Study: Workers in High Strain Jobs Have Higher Blood Pressure Than Less Stressed Employees

EMPLOYEES reporting high levels of job strain have higher blood pressure than less stressed workers, according to a study in the April Journal of Occupational and Environmental Medicine, official publication of the American College of Occupational and Environmental Medicine (ACOEM).

The research, led by Els Clays, M.Sc., of Ghent University, Belgium, found that high job strain -- defined as high psychological demands combined with low control or decision-making ability over one's job -- is associated with increased blood pressure particularly among men not just during the work day but also at home and during sleep.

Using data from a large study of the health effects of job stress, the researchers identified 89 middle-aged Belgian workers with high job strain and a similar number of workers without high job strain. Both groups underwent 24-hour ambulatory blood pressure monitoring, in which their blood pressure was measured at frequent intervals as they went through their regular daily activities.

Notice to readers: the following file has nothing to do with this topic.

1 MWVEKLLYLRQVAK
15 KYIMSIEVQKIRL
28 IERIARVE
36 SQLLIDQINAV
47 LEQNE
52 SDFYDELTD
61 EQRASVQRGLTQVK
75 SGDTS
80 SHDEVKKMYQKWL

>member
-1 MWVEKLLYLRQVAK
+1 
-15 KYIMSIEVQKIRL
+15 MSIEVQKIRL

The study found that men with high job strain had significantly higher blood pressure. Although blood pressures were highest at work, workers with high job strain also had increased blood pressure while they were at home, and even when they were sleeping.

Workers with high job strain had increased rates of other risk factors, such as increased body weight and smoking. However, the relationship between job strain and blood pressure remained significant after adjustment for these factors.

Detailed analysis suggested that the rise in blood pressure was more strongly related to low job control, or "decision latitude," than to high job demands.

High job strain has previously been linked to an increased risk of cardiovascular disease, particularly in men. Increased blood pressure is one way in which high job strain might affect cardiovascular risk.

"Based on this and other studies, there is convincing evidence for consistent associations between self-perceived job strain and ambulatory blood pressure," the researchers concluded.

The increases in blood pressure linked to high job strain may not seem large on the individual level. However, from a public health perspective they could be very significant -- especially since blood pressure reductions of similar magnitude can lead to substantial reductions in heart disease risk.

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